Bring a rural doctor, my wife knew going in that it would be different than what she’s done before. When we were in Deseret, there would periodically be a patient of hers that would run into us at Walmart and immediately dive in giving Clancy an update on how whatever she was last in for turned out. When I’m in Redstone, I’ve periodically run into students or the occasional teacher at the local bookstore or Walmart. But here in Callie, it’s different.
The other day she took a vacation day off work because she had an afternoon appointment (if she just takes the morning off, she can still be double-booked to the point that she would have to work through the afternoon to get through everybody). She still had an AM morning she had to go to and when she left she went to the local coffeehouse to take care of some paperwork. While there, she ran into a colleague who had herself taken a couple vacation days to take care of hospital and clinic paperwork. There were some officey things to discuss, but as soon as she was done, she ran into a patient. They chatted for a while (about, among other things, the need for substitute teachers in Callie). Clancy came back a little regretful of not having been more productive at the coffeehouse, but it was pretty apparent that the time had done her some good. That represented the good side of working and living in such a small town.
The bad side came the next day.
Clancy and I don’t live in the best part of town. In fact, she inwardly groans when she recognizes an address being nearby ours. It often (though not always) means a problem patient of one sort or another. And so it was with a patient that came in the next day. Without going into details, it was a bad visit and authorities had to be contacted (legal and professional responsibility). And wouldn’t you know it, the patient lives on our street (I haven’t a clue who it is – don’t want to know). Anyhow, on account of this, when Clancy walks the dog, she’s going to be going out the back way for a while.
Several years ago (approaching 15… gah!), I was talking to a cop and he made a comment that he would never work in the same city where he lived. He used the metaphor of eating where you excrement. Prior to talking to this cop, most of the cops I’d gotten to know had been in the city of Phillipi. My ex-girlfriend Julianne lived there her father was a volunteer fireman, and there is a fair amount of crossover between being a cop and a volunteer fireman. Not a single Phillippi police officer I knew didn’t live in Phillippi as far as I knew. The idea of living in one community and protecting another seemed rather strange to me.
When I started substitute teaching, rather than subbing in Callie, where I live, I signed up to do so out in Redstone. There were a number of reasons for this. Redstone is the bigger district so I figured I would get called in more often. Callie gave me the run-around while Redstone asked the soonest day I could take the TB test. I had my standard question when asked about it, though: “I’ve never subbed before. I figured by substituting in Redstone, if I was lousy at it, I’d be messing up some other community’s kids. Since then, I’ve heard more than once that there is actually a pressing need in Callie. It also turns out that a teacher in Redstone knows the superintendent down here and is willing to write an email of recommendation. With the kid on the way, working closer to home makes more sense. Yet, for all of my joking about messing up Redstone’s kids, I actually have that sort of sense that it’s really not bad living in one town and working with the youth of another.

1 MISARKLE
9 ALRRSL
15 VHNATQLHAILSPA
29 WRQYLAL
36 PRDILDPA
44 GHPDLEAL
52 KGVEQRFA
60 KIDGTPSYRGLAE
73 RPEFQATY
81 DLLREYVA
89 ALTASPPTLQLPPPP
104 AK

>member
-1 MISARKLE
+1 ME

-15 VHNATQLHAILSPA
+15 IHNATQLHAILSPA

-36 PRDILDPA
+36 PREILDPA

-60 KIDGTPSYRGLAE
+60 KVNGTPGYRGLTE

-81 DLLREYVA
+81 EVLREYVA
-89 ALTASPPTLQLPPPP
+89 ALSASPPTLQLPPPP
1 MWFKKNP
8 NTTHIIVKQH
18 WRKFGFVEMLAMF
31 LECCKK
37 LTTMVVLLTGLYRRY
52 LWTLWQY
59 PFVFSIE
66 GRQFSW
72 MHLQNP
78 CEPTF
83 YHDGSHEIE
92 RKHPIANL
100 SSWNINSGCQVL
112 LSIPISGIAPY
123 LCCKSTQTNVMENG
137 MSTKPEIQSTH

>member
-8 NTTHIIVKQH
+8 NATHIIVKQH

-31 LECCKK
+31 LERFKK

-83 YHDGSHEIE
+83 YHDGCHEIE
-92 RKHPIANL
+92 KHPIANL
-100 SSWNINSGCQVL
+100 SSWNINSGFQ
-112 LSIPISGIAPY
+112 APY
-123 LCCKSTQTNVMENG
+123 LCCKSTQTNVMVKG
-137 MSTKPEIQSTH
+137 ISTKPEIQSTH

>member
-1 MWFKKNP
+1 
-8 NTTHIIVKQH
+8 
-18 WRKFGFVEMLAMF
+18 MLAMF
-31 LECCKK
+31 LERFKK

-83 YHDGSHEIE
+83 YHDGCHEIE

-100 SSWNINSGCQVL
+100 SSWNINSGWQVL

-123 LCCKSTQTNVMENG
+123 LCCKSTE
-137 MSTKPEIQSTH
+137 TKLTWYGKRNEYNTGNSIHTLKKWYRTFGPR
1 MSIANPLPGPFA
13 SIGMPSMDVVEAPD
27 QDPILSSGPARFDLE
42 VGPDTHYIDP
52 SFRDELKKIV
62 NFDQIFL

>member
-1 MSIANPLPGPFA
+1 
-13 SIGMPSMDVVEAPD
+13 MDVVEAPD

(To be clear, it’s not that. I’ve grown fond of some of the “repeat customers” I’ve had at Redstone schools. I also like the excuse to go out there sometimes. But I really do find the prospect of substituting neighborhood kids to be daunting, despite the fact that the kids here are generally better adjusted than the kids in Redstone, and kids surprisingly don’t hold a grudge against a substitute who gets them in trouble.)
Which brings me back to the medical community. There is a degree of separation between the medical community here and the broader community. Most of the doctors (of the ones I know where they live) live well outside of town in unincorporated county. There was actually a big to-do here many years ago where the doctors and other individuals essentially pulled their kids out of the local high school and took over a school a half-hour away. There’s a whole story there, but it’s a part of what I consider to be a broader detachment. Before we decided we would be sticking around, Clancy and I talked about where we might get a house and she felt pretty strongly about getting one out of town. Some of it is her introversion (oddly, my introversion is why I think getting a place out of town would be a really bad idea), though another part of it is the general eating/excrementing thing.
In an ideal world, none of this would be the case. The Phillippi model would true. I think in Redstone itself, of all places, it actually does. It’s one of the things I’ve always admired about that place. Interestingly, Redstone and Phillippi are both rather blue collar. Both tend to draw sneers from outsiders. For a variety of reasons, though, they retain a degree of community spirit that I think is healthy. I am thinking that such places are the exception as much as the rule, however. I know some places actually pass laws requiring civil servants to live in town. Not much they can do about doctors, I suppose.